Transportation Minister Todd Stone was clearly unhappy with the Union of B.C. Municipalities’ report on the socioeconomic impact of ferry increases on Island and coastal communities.
“I am disappointed that UBCM has not taken a leadership role in facilitating a dialogue to discuss creative solutions instead of focusing the discussion on the past and a theoretical perspective on what could or might have been,” he wrote to the organization. “This kind of analysis is unproductive and does not address the key issues that are facing British Columbians that live in coastal communities today.”
His words might well be applied to his own response to the UBCM report.
The UBCM has repeatedly asked the government for a study on what higher ferry fares would do to affected communities, as well as calling for a long-term, comprehensive ferry strategy drawn up in consultation with affected areas. That didn’t happen, so the UBCM commissioned its own study.
The resulting 97-page report estimated that 31 million passengers in the last decade decided not to travel on the ferries because of the higher cost, resulting in a $2.3-billion drop in the province’s economic activity.
Stone didn’t have anything good to say about the report.
“It was irresponsible for UBCM to publicly release a document which outlines an unsubstantiated and sensational $2.3-billion impact on the provincial economy,” he wrote in his letter to UBCM president Rhona Martin.
When you have created a vacuum, you shouldn’t complain about what flows into it. Stone is correct about a lack of leadership on the issue, but his finger is pointing in the wrong direction — transportation is his portfolio. Instead of blasting the report, he should have said: “Let’s talk.”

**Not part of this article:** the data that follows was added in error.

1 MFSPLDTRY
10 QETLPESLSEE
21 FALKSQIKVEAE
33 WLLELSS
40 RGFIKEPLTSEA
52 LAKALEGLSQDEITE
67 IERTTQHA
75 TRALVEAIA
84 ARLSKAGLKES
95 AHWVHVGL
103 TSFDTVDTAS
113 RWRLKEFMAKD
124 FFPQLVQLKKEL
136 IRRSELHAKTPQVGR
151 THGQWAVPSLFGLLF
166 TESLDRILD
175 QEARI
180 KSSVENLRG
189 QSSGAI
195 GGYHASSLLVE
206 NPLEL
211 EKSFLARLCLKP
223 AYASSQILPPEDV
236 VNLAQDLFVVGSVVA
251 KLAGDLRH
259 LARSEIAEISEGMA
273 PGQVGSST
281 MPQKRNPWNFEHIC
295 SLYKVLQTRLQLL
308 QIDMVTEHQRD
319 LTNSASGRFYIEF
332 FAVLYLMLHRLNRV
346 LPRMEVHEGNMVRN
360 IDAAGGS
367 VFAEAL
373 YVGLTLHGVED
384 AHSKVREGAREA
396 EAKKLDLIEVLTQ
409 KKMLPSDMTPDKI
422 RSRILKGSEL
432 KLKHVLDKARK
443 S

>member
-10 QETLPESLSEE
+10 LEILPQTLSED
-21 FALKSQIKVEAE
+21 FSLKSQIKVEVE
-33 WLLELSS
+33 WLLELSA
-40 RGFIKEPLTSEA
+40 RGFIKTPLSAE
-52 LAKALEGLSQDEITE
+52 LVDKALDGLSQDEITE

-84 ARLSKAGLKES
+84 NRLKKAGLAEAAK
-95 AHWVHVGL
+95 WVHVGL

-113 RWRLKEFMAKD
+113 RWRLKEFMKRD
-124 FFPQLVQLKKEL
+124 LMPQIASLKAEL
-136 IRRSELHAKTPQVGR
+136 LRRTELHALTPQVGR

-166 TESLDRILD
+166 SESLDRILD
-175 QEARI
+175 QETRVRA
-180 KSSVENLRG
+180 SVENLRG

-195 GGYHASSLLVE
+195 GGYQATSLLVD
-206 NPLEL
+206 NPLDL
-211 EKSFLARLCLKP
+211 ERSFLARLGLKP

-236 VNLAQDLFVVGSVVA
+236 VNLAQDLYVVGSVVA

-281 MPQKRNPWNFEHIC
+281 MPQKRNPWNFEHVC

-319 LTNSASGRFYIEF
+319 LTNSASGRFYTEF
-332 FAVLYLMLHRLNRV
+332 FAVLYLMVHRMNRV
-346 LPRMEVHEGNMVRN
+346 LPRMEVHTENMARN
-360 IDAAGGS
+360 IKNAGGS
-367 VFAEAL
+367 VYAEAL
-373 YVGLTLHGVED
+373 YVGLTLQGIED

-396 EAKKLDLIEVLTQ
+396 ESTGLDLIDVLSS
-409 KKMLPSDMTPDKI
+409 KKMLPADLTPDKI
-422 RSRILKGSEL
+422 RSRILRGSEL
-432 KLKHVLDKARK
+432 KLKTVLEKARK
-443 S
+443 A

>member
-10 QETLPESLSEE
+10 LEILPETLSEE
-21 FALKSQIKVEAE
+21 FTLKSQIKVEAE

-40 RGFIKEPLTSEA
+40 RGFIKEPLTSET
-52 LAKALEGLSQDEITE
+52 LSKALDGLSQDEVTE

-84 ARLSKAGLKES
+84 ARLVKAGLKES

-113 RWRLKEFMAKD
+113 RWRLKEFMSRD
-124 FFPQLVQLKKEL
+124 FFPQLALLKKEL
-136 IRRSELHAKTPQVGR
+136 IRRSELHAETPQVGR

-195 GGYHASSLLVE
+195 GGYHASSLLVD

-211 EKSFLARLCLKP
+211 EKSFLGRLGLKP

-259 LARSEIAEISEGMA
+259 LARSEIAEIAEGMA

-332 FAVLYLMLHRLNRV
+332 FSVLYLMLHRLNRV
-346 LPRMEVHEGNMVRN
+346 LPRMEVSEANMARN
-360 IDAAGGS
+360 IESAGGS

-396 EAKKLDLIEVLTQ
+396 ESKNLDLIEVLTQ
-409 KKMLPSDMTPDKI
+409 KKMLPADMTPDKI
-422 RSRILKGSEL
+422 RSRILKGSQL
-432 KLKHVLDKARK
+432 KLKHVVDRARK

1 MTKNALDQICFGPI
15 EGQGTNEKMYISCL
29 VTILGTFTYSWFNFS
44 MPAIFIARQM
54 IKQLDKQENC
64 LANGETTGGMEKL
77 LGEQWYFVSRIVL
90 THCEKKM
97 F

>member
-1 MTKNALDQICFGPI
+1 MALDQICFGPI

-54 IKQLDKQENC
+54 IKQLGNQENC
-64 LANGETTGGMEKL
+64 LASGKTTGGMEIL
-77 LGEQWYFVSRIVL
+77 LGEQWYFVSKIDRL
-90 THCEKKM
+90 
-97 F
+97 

The UBCM study is undoubtedly simplistic in pinning substantial economic decline on higher ferry fares, given global conditions and many other possible factors. On the other hand, it would be simplistic to think that raising fares will not cause deep and lasting harm to communities that depend heavily on ferries.
The municipalities’ report does not claim to have all the answers but “goes a long way to providing such information, and can serve as a first step toward dialogue and further analysis.”
That’s a request to sit down and talk, but too often, such requests go unheeded.
Saanich Mayor Frank Leonard is one of six authors of a UBCM report calling for a new fiscal partnership between municipalities and the province that would help towns and cities to fix major infrastructure such as roads and bridges. He said he was shocked that several requests to meet with Community, Sport and Cultural Development Minister Coralee Oakes during this week’s UBCM convention were ignored.
The province doesn’t have a miraculous pitcher of money to pour over every municipal concern. The money to build bridges and highways or operate ferries comes from the same source — the taxpayer.
But the province should see municipal governments as partners, not adversaries. When difficult decisions must be made, they are better implemented if they are worked out by all involved, rather than imposed from above.
Stone’s dismissive attitude toward the UBCM’s ferry service report is unhelpful, long on criticism and short on substance.
As Islands Trust chairwoman Sheila Malcolmson said at the UBCM meeting: “If you think our numbers are wrong, then show us your numbers or do your own study. We would welcome it.”
Regardless of the pretence that B.C. Ferries is a private corporation, it is a public service, part of the province’s transportation system. Stone could provide the leadership he says is lacking by working co-operatively with municipalities and regions in determining the course B.C. Ferries should take.